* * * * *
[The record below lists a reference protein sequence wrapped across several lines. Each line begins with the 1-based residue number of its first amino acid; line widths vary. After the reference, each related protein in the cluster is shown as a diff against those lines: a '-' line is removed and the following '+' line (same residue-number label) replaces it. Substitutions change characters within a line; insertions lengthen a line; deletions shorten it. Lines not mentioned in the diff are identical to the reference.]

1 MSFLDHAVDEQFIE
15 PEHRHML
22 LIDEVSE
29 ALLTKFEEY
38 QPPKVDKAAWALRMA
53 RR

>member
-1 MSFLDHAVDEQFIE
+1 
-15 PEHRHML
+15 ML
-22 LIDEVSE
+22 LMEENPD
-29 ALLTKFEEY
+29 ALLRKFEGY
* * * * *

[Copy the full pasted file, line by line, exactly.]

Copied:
[The record below lists a reference protein sequence wrapped across several lines. Each line begins with the 1-based residue number of its first amino acid; line widths vary. After the reference, each related protein in the cluster is shown as a diff against those lines: a '-' line is removed and the following '+' line (same residue-number label) replaces it. Substitutions change characters within a line; insertions lengthen a line; deletions shorten it. Lines not mentioned in the diff are identical to the reference.]

1 MSFLDHAVDEQFIE
15 PEHRHML
22 LIDEVSE
29 ALLTKFEEY
38 QPPKVDKAAWALRMA
53 RR

>member
-1 MSFLDHAVDEQFIE
+1 
-15 PEHRHML
+15 ML
-22 LIDEVSE
+22 LMEENPD
-29 ALLTKFEEY
+29 ALLRKFEGY